Mother Jones has sifted through the 50 states and cobbled together a list of state governors who have effectively chosen to deny the poorest of their constituencies health care coverage and the opportunity to attain basic medical care through their refusal to accept Obamacare’s Medicaid expansion provision. They represent the who’s who of Republican governors whose states occupy the core of stalwart opposition to the Affordable Care Act. These state leaders have opted out of the expansion despite the low percentage their states will have to pay. The federal government will foot the bill entirely for the first 2 years and state will be responsible for no more than 10% of the expansion after that. It’s no surprise that Governor Rick Scott of Florida is rejecting the added Medicaid funds, as he did with high speed rail funding, but this time his refusal will leave 951,622 people uninsured.
According to the Kaiser Family Foundation, Florida has the second highest percentage of uninsured Americans, topping out at 21%. Texas takes the lead with the highest level of uninsured at 24%. Unfortunately, that state’s governor, and former presidential candidate Rick Perry, is also standing firm against this expansion as well. These states are essentially refusing millions of dollars in federal aid for little other reason but to exert some measure of strength against the President’s signature accomplishment. The problem is hundreds of thousands, if not millions, of low income people will be denied basic medical care to satisfy what amounts to a political pissing contest.
13 Governors Screwing Over the Uninsured
Stephanie Mencimer’s latest Mother Jones cover story showcased the grim impact tea-party-influenced state lawmakers have had in Florida. Under Gov. Rick Scott, the state rejected billions of dollars in federal funding for any kind of Affordable Care Act-related program, with Scott leading the fight against the expansion of Medicaid coverage for the poor. But Scott’s certainly not the only governor to balk at the idea of making public health insurance more inclusive. In the last month, Govs. Tom Corbett (R-Penn.), Pat McCrory (R-N.C.), and Scott Walker (R-Wis.) announced their states would not be expanding Medicaid to cover more low-income, uninsured residents, and Koch-funded super-PAC Americans for Prosperity expressed its support for a bill introduced in the Pennsylvania Legislature that would reject the expanded Medicaid coverage in state code.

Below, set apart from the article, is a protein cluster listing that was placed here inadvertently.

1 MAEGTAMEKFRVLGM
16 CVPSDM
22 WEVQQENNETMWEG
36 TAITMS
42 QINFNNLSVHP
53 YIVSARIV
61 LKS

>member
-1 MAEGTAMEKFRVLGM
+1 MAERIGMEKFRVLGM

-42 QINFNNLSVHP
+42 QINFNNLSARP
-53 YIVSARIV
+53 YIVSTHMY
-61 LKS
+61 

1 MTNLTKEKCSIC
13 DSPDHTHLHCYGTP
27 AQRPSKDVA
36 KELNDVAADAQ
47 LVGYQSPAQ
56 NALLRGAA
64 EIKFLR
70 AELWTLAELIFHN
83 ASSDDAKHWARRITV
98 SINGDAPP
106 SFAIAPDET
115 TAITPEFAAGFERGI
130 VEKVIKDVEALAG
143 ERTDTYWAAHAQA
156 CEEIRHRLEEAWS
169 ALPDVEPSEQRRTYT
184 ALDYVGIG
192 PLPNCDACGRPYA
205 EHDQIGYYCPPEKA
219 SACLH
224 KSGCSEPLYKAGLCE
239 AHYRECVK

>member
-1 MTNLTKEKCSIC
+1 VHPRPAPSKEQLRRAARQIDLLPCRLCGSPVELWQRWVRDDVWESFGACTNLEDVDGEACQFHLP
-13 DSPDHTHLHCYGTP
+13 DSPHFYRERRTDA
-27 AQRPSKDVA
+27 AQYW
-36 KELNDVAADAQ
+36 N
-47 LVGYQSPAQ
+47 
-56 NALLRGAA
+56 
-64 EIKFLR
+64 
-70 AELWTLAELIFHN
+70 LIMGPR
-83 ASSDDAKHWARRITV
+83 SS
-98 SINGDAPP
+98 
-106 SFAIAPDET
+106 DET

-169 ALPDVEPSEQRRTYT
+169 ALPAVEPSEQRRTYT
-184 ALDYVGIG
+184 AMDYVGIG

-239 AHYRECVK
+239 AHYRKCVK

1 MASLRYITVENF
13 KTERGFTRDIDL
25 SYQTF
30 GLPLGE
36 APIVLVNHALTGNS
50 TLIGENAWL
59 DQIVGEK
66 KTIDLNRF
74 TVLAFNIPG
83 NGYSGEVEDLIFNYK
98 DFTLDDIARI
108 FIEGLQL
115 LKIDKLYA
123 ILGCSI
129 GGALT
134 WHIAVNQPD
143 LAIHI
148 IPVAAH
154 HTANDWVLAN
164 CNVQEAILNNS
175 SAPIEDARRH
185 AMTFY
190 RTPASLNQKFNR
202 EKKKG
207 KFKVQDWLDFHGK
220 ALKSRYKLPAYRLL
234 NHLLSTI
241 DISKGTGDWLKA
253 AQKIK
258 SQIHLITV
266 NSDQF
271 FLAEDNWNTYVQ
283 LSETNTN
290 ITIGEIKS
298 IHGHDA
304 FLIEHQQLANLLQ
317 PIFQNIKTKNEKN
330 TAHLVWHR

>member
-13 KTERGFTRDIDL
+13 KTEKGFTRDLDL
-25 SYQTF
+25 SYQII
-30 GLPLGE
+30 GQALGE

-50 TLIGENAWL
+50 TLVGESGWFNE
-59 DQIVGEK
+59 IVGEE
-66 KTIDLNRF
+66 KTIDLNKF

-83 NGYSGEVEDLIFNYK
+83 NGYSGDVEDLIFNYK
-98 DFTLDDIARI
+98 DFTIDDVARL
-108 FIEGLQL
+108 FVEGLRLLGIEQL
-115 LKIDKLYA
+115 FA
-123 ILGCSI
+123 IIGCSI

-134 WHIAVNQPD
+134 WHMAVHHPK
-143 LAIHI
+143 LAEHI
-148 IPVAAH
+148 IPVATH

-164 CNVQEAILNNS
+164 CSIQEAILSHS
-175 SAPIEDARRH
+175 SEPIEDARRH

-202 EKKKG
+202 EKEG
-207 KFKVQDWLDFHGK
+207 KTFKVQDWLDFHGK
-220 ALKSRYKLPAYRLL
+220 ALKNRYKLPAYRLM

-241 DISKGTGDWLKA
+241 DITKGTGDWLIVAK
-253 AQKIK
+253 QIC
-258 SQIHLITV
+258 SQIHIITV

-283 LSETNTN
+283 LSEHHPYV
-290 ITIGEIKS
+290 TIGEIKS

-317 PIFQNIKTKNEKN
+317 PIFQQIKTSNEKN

Robert Bentley (R-Ala.)
When it comes to the Affordable Care Act, Bentley did not mince words: “It is, in my opinion, truly the worst piece of legislation that has ever been passed in my lifetime,” the governor said at a luncheon last year. After last year’s presidential elections, Bentley also announced he would not be supporting Medicaid expansion—a move that would add more than 300,000 Alabama residents to Medicaid rolls, according to the Kaiser Family Foundation report. Like his fellow Republican governors, Bentley cited the costliness of covering the poor as the reason he was opposed (expanding Medicaid coverage would cost the state some $771 million), but researchers at the University of Alabama-Birmingham found that opening the program to more low-income groups would actually generate $1.7 billion in state tax revenue over the decade it’s implemented, in addition to $20 billion in new income.
Nathan Deal (R-Ga.)
Georgia has the fifth-highest rate of uninsured residents in the country, and expanding its Medicaid program would accommodate 698,000 new Medicaid enrollees, according to the Kaiser Family Foundation. A report from Harvard Law School reveals that Georgia—like Alabama, Florida, Louisiana, Mississippi, North and South Carolina, Tennessee, and Texas—also has one of the highest rates of new and existing AIDS cases, along with the worst outcomes nationwide, in part because the poor aren’t able to access treatment through the state’s strict Medicaid eligibility requirements.
Butch Otter (R-Idaho)
In July 2012, Otter appointed a 14-member committee to weigh the pros and cons of expanding Medicaid coverage to more of Idaho’s poor. In November, the panel unanimously agreed that the state should accept expansion, arguing that this reform would save the state the money it bleeds in the state-funded ER costs its uninsured residents can’t pay. But in 2013, the governor announced Idaho would not be pursuing Medicaid expansion—despite the fact that the state would only have to spend $261 million to cover up to roughly 100,000 newly eligible Idahoans, receiving $3.7 billion from the federal government over 10 years.